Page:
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The China Vase  - One4Review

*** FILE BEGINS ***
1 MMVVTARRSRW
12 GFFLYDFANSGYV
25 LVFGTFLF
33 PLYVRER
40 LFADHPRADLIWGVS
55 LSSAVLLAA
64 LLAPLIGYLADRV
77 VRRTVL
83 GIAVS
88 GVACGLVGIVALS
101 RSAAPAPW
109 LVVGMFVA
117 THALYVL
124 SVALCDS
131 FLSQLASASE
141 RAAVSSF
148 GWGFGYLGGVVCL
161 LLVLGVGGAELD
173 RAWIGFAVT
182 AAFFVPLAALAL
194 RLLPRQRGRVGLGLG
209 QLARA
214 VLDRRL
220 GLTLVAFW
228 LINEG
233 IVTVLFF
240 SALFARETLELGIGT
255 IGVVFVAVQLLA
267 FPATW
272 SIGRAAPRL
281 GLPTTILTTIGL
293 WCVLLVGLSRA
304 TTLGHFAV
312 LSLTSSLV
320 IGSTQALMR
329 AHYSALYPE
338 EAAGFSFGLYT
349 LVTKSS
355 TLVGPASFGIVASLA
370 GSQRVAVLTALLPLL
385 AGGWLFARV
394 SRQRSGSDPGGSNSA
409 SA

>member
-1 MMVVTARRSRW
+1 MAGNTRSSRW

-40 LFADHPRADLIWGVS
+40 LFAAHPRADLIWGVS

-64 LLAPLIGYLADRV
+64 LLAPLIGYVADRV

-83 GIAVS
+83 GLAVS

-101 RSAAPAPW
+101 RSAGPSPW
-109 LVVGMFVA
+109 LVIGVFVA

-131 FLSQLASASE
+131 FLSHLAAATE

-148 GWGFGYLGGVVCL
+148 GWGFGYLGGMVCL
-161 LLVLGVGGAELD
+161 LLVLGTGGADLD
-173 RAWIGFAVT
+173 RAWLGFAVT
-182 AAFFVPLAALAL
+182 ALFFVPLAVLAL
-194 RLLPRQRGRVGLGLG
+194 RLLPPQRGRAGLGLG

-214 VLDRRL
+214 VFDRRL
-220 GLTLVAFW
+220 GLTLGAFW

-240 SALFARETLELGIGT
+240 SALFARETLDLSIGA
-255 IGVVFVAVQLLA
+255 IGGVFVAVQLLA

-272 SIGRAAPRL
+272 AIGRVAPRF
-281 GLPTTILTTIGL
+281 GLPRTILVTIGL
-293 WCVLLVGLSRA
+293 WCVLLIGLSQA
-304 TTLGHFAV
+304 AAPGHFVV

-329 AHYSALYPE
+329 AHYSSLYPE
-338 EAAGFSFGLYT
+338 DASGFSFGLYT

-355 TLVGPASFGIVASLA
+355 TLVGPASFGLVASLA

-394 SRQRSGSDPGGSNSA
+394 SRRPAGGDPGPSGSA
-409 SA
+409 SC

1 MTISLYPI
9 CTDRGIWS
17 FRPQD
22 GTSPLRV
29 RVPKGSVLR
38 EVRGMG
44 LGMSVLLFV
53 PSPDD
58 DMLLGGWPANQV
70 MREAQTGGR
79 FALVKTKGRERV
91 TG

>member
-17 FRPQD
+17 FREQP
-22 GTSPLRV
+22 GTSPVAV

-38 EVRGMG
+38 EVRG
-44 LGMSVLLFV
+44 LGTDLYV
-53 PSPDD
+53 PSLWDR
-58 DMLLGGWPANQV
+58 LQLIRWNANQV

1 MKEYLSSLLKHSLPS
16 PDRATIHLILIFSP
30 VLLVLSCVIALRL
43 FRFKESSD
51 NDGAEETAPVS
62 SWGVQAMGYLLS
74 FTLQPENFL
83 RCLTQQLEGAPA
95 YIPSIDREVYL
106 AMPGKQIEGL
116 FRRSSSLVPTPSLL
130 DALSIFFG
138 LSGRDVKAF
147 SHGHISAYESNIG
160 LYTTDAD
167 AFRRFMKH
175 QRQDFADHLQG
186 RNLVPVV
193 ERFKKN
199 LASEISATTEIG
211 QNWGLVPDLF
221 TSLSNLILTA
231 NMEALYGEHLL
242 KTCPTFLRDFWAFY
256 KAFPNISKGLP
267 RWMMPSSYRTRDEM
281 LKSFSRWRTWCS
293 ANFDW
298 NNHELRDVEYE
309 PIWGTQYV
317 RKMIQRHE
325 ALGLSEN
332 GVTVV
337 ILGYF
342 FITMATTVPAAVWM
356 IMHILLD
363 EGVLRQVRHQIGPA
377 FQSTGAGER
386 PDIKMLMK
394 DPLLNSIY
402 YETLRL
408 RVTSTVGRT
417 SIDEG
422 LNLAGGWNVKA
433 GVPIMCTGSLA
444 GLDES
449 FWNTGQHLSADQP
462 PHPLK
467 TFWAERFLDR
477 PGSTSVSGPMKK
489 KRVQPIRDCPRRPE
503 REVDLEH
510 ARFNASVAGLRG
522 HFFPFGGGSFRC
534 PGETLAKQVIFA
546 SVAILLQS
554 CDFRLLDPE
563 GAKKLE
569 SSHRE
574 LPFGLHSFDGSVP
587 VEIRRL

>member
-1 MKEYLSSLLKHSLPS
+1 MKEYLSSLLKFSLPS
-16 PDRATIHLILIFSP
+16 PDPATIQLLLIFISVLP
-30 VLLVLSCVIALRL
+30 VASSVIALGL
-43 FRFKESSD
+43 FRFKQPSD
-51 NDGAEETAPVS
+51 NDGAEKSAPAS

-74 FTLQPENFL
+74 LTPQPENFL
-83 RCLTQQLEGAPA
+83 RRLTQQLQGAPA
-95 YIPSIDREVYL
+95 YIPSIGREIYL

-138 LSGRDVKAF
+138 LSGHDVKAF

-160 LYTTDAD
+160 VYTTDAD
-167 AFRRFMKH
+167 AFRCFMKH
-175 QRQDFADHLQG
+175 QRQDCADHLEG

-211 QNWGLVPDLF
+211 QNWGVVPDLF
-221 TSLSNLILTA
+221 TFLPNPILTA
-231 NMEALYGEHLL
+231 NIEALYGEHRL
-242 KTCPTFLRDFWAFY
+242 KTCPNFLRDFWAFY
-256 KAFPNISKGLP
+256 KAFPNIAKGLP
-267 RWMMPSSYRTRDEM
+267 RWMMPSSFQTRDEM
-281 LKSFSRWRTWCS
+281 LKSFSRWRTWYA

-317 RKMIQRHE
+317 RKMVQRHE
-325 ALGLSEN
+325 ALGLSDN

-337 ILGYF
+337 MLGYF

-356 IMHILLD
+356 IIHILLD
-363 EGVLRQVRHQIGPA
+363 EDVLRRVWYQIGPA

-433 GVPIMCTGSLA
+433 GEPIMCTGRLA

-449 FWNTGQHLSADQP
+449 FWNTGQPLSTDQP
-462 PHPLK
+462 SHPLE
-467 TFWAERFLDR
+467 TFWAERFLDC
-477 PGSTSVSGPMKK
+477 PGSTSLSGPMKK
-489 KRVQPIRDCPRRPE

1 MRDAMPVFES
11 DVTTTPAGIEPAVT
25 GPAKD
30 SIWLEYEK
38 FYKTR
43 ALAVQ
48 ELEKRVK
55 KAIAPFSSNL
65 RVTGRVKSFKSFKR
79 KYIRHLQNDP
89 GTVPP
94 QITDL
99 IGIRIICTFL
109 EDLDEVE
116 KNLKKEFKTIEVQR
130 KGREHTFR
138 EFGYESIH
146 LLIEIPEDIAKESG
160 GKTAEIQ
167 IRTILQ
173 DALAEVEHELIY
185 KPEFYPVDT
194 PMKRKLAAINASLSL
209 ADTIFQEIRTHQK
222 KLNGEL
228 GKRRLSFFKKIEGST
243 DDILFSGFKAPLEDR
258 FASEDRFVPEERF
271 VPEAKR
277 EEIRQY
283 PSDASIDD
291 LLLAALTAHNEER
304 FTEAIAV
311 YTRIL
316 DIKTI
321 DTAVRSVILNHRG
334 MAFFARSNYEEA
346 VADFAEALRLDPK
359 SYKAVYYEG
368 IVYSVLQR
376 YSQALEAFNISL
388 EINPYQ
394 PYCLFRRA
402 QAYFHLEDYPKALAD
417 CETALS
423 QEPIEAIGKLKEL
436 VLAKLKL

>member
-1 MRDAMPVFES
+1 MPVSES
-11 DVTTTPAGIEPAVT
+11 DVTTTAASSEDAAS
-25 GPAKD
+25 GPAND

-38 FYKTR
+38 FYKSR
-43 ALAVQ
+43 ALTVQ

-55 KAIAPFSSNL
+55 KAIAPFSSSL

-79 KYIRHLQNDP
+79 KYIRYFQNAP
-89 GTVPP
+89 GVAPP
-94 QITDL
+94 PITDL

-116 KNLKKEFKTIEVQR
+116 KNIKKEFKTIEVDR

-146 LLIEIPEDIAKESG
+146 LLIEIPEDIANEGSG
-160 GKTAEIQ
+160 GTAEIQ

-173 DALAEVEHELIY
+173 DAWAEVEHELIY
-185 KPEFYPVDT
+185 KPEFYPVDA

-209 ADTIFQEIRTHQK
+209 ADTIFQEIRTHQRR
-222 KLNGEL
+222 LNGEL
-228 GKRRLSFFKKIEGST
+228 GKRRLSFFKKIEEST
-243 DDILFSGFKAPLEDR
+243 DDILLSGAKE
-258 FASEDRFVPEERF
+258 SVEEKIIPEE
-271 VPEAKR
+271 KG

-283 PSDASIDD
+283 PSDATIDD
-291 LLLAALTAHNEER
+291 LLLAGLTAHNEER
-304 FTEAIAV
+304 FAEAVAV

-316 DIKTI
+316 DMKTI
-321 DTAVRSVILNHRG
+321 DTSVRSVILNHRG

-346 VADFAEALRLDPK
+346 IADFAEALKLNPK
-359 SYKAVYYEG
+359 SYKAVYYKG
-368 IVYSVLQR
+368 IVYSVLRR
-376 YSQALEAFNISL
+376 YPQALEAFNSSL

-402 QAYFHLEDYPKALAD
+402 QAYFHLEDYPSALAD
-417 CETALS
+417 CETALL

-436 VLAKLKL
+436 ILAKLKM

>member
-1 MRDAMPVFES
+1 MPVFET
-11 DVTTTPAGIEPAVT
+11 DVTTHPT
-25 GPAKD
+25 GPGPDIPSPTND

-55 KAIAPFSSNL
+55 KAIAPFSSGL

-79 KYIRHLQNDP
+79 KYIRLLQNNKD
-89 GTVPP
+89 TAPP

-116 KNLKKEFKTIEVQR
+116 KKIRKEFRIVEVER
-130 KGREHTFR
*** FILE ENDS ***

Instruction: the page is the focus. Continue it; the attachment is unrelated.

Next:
The China Vase, written and directed by Bernie Kavanagh, is a serious and absorbing new play. Three playlets follow seamlessly critical moments in the lives of six soldiers across three wars – 4 privates, their sergeant and their commanding officer. After a dramatic and shocking opening, the first action takes place in WW1 as the sergeant and privates prepare the night before to go over the top. They basically accept their fate that they may not survive the next day. Apart from one of the privates who has a Southern Irish background, they have little if any understanding of the politics behind the war. The WW2 scene follows an incident near the conclusion of the war in Italy. Ordinary soldiers begin to really question the authority and politics of their commanding officer. From a historical perspective given this attitude, it comes as no surprise that at the conclusion of WW2 a Labour government is swept into power. The third situation, and perhaps the most interesting because of its contemporary nature, is set in modern Iraq. War has changed. Who is the enemy? In these times of the suicide bomber how does a soldier identify his enemy? Into this political labyrinth we send young men to try to impose some kind of day to day order. It is no wonder that they are pushed to the edge when faced with such intense pressures. This theme is well developed using the small cast of credible characters. The physical acting and timing of the cast members is of a high order. This is a thought provoking play, the tension being sustained all the way through. It is well worth seeing. ****

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